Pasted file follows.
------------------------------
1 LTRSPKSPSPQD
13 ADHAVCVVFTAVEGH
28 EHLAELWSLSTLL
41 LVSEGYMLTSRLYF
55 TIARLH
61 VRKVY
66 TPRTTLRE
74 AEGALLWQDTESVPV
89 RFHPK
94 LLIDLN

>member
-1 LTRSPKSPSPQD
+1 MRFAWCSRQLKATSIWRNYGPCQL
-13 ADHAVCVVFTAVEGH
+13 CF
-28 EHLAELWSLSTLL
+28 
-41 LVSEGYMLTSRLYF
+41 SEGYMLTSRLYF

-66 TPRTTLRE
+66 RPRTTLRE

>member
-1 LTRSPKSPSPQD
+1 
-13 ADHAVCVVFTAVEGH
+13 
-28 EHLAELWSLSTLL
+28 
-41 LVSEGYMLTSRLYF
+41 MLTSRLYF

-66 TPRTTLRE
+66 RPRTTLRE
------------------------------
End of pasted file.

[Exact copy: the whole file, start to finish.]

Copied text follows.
1 LTRSPKSPSPQD
13 ADHAVCVVFTAVEGH
28 EHLAELWSLSTLL
41 LVSEGYMLTSRLYF
55 TIARLH
61 VRKVY
66 TPRTTLRE
74 AEGALLWQDTESVPV
89 RFHPK
94 LLIDLN

>member
-1 LTRSPKSPSPQD
+1 MRFAWCSRQLKATSIWRNYGPCQL
-13 ADHAVCVVFTAVEGH
+13 CF
-28 EHLAELWSLSTLL
+28 
-41 LVSEGYMLTSRLYF
+41 SEGYMLTSRLYF

-66 TPRTTLRE
+66 RPRTTLRE

>member
-1 LTRSPKSPSPQD
+1 
-13 ADHAVCVVFTAVEGH
+13 
-28 EHLAELWSLSTLL
+28 
-41 LVSEGYMLTSRLYF
+41 MLTSRLYF

-66 TPRTTLRE
+66 RPRTTLRE